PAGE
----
Now, to the Democrats, who were also caucusing tonight in Iowa. There, of course, is no drama in those caucuses. President Obama is unopposed. But the president did address Democratic caucus-goers a few minutes ago. And Iowa Public Radio's Sarah McCammon is at a Democratic caucus in Des Moines. Sarah, what was the president's message tonight?
Originally published on Tue January 3, 2012 7:19 pm
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From NPR News, this is ALL THINGS CONSIDERED. I'm Melissa Block.
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And I'm Robert Siegel.
In about an hour, Iowans will begin caucusing in the nation's first presidential contest of 2012. Republicans are gathering at sites representing more than 1,700 precincts. While voters can write in any name they like, six candidates leave the field. The top vote-getters will head into next week's New Hampshire primary with fresh momentum and while those at the bottom could find their campaigns on life support.
Radio Cosmopolis begins the new year by revisiting some favorite tracks that I played for the first time during 2011, including music by Vusi Mahlasela, Dengue Fever, Ana Tijoux, the Spy from Cairo, and nine others.
The results from Iowa suggest what has been clear for months: Republicans remain divided about their presidential choices.
Former Massachusetts Gov. Mitt Romney eked out an eight-vote win after he and former Pennsylvania Sen. Rick Santorum swapped the slimmest of leads back and forth in Tuesday's caucuses. With returns complete, each had won the support of roughly 25 percent of caucusgoers.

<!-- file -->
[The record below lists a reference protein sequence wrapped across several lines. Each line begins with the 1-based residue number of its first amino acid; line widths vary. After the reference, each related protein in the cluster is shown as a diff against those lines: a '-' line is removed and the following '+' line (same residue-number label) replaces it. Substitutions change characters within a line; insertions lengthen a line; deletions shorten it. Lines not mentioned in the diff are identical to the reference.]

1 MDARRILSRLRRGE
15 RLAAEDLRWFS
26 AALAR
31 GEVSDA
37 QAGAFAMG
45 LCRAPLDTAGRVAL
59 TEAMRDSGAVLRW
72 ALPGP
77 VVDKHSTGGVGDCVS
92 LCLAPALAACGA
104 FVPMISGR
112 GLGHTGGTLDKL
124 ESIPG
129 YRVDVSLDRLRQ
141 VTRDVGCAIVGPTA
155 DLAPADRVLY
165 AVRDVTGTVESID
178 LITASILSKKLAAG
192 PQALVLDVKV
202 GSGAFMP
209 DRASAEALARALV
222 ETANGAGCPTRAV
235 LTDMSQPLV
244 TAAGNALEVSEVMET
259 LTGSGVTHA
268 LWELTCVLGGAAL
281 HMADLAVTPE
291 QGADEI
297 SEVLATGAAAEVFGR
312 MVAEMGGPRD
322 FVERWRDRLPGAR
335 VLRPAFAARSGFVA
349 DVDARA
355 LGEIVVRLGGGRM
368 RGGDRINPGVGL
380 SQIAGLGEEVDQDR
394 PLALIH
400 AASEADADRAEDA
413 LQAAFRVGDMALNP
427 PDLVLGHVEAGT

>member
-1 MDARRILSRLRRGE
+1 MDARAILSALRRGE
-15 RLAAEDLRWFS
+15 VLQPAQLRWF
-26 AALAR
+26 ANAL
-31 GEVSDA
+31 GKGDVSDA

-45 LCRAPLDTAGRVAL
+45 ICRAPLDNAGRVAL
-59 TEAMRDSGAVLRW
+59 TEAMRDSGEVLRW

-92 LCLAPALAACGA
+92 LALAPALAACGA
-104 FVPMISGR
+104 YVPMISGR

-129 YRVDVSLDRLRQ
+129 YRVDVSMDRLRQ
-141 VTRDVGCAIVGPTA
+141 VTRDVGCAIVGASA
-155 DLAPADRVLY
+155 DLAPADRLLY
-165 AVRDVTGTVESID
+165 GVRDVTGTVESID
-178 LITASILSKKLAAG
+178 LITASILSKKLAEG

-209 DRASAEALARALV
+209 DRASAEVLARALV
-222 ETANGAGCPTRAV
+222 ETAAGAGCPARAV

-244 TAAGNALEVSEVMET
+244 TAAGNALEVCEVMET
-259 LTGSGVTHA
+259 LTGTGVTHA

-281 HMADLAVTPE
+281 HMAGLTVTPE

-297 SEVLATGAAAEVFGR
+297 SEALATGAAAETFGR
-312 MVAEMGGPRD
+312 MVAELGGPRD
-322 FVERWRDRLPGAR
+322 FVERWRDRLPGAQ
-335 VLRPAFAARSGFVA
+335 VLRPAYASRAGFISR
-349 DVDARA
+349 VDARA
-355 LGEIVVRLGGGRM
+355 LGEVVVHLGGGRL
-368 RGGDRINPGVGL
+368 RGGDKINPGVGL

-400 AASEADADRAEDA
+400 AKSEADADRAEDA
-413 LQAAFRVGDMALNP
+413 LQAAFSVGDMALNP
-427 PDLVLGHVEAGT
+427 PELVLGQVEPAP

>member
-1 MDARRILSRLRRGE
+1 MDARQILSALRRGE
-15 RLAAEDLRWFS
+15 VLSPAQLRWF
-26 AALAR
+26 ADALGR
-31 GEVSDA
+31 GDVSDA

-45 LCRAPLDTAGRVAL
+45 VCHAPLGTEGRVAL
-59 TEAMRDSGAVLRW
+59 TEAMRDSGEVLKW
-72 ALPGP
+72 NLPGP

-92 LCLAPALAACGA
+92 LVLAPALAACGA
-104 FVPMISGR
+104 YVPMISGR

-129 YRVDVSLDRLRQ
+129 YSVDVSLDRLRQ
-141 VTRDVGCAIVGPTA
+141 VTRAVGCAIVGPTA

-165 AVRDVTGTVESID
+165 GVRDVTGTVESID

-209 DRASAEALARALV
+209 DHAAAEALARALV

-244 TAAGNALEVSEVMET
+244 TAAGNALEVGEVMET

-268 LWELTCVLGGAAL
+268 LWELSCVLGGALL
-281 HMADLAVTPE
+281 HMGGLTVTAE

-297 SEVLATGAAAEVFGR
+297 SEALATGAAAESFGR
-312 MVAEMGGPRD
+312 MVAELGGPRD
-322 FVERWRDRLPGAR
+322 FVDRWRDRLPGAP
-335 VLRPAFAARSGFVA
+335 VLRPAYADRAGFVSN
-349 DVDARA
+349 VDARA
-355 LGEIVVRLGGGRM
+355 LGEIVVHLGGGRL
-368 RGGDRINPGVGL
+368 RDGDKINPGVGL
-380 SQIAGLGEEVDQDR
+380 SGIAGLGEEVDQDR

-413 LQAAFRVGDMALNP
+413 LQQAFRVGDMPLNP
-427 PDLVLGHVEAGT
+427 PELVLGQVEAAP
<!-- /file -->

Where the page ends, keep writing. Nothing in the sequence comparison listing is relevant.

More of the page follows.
Despite the near-tie, Iowa caucus rules do not allow for a recount. Texas Rep. Ron Paul was third at 21.5 percent, according to The Associated Press.
As results come in from the Iowa Republican presidential caucuses, we'll be highlighting the latest news and developments in this "live-blog." You can follow our updates on the NPR.org homepage, where they'll flow in automatically, and in this post. Here, we'll collect all the updates so that you can see how the story developed as the night went on. Just click your "refresh" button occasionally to ensure you're seeing our latest additions.
The third stage in Egypt's parliamentary elections got underway Tuesday. In upper Egypt, tensions between Muslims and Christians have intensified in the aftermath of the ouster of Hosni Mubarak. Qena is a stronghold of the ultra-conservative Salafi movement, and its members have clashed repeatedly with local Coptic Christians over the past year.